At Horizon Homes we are often asked how a foreigner can legally own property in Thailand. There are actually three major avenues available to foreign property investors.
The Thai 30 Year Lease
A foreign national can own land in Thailand through a registered leasehold. This lease is guaranteed in Thai law and can often be renewed; with the options written into the original lease contract and registered with the Land Office. Due to the safe and uncomplicated nature of this process it is often preferred by investors in land in Thailand.
Thailand's 50 Year Non-renewable Lease
This is a 50 year lease, guaranteed in Thai law.
The Freehold Option
Although under Thai law a foreign national cannot own freehold property in Thailand there are proven and effective ways for a foreign investor to own and control a Thai company which owns the freehold property.
Although the foreigner only owns 49% of the company shares, these shares are referred to as preferential shares and are worth 10 votes per share. The other 51% are owned by up to 6 Thai nationals, but as they are only ordinary shares, they equate to one vote per share.
The foreigner will also appoint himself as the legal and sole director of the company. Therefore the foreigner's investment is safe and has full control over the company and its assets. Ownership and running a Thai company does have certain responsibilities and tax implications so let these and the complete structure be explained to you in a language you understand by a legal professional.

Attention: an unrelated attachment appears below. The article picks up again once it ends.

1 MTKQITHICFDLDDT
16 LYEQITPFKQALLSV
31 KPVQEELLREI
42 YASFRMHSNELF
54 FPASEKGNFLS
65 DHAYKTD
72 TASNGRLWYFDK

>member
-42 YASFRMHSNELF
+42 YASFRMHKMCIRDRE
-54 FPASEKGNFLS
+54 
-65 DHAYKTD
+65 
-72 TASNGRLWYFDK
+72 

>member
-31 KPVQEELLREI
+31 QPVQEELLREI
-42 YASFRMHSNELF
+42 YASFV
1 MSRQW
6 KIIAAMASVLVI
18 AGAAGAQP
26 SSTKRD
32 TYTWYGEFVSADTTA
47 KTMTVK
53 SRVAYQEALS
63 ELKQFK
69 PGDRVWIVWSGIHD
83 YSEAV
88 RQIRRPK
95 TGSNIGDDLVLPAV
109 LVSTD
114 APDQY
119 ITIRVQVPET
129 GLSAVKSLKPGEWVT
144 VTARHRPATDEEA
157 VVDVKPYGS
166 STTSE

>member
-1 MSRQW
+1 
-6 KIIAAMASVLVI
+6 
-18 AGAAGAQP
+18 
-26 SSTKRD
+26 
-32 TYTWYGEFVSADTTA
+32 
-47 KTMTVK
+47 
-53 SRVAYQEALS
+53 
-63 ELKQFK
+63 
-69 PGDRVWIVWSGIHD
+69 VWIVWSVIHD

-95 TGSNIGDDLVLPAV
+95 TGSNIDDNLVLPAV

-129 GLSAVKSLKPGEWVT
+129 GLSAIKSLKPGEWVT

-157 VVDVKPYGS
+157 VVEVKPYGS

Land Title Deeds
Astute investors should always be aware of the varying land title deeds that exist within Thailand.
CHANOTE or Nor Sor 4 Jor is the best type of land title for foreign investors. Land with a Chanote title have been accurately GPS surveyed and are linked to the national survey grid.. They are also staked out by unique numbered posts set in the ground. Chanote titles are the most sought after. The transfer of the land title can be transferred within a matter of hours.
Nor Sor 3 Kor land titles are still legal documents of Rights of Ownership and are measured relatively accurately, but less accurately than the Chanote title. Transfer of ownership can take slightly longer.
Nor Sor 3 titles are the predecessor to Nor Sor 3 Kor title and the land survey is only recorded in relation to neighboring plots. Survey errors of up to 20% are not unusual. Horizon Homes always recommend a thorough re-survey of the land before purchasing land under a Nor Sor 3 title.
There are many other forms of land title less recognized than Nor Sor 3 but these are basically a form of squatters' rights. You cannot obtain approval to build property in Thailand on land with these titles, and therefore they are not recommended.
Land in Thailand is measured in Rai, Ngan and Taling Wah
- 1 Wah =4 sqm
- 1 Ngan=100 Wah or 400 sqm
- 4 Ngan = 1 Rai or 1600 sqm
- 2.5 Rai=1 Acre
- 6.35=1 Hectare